EFD is pleased to invite you to the inaugural webinar of the EfD, which will take place on November 15, 2023, at 14:00 CEST.

This is a FREE webinar that will be held via Zoom. We are honored to have Marc Jeuland, a renowned environmental economist, to kickstart this series.

Jeuland is an applied environmental economist whose research interests include non-market valuation, water and sanitation, environmental health, energy and development, transboundary water resource planning and management, and the impacts and economics of climate change.

About the webinar:

Title: Time-Money Trade-offs and the Value of Women’s Time Spent Collecting Firewood

Summary: Rural households worldwide heavily rely on biomass, especially firewood, as their primary fuel for cooking, lighting, and heating, with women largely responsible for domestic work in obtaining this fuel from the environment. Interventions aimed at reducing the amount of biomass needed or transitioning households away from biomass altogether have the potential to provide substantial time savings, in addition to the health and environmental benefits more commonly studied. Accurately estimating the value of time (VOT) that households, particularly women, could save with such interventions is crucial for understanding all their social benefits as well as the total social cost of traditional energy use. Unfortunately, previous efforts to estimate this opportunity cost of time in fuel collection are limited. Therefore, we analyze time-money trade-offs made by rural households in four African countries (Malawi, Zambia, Tanzania, and Kenya) when deciding how to obtain firewood. By employing two non-market methods—stated preference and revealed preference—to estimate VOT, we can explore how our results vary both between methods and across contexts. The analysis also shows that other factors, particularly socioeconomic status and the identity of the person collecting firewood, play significant roles in revealed preference choice patterns. Our estimates add important nuance to the standard “rule of thumb” suggesting using 50% of unskilled wages as a starting point for VOT in cost-benefit analysis in low- and middle-income settings.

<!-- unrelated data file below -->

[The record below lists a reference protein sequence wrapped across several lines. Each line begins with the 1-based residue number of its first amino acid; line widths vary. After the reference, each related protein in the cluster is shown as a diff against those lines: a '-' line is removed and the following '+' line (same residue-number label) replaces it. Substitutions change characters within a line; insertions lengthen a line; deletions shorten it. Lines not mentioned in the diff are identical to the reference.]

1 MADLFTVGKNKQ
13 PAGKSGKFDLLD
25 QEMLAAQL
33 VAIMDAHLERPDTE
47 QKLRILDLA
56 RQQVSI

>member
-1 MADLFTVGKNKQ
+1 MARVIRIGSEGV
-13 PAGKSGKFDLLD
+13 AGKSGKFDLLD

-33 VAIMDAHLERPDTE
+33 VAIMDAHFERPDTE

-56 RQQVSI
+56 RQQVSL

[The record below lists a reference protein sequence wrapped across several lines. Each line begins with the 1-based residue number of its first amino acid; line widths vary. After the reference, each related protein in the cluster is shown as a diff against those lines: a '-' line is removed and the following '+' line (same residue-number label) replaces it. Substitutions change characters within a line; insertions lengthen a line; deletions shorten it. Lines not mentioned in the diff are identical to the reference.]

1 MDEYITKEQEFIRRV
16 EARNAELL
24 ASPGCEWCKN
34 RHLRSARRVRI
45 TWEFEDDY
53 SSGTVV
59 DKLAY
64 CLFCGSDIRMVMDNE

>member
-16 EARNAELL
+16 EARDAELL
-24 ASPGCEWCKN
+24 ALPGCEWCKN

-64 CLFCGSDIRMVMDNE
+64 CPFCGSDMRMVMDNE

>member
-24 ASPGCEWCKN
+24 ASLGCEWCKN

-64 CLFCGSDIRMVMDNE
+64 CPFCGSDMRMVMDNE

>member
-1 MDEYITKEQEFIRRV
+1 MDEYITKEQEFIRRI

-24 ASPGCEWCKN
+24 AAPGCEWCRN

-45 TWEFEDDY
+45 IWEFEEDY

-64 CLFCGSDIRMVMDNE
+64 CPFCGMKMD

Zoom link: https://gu-se.zoom.us/j/65835642029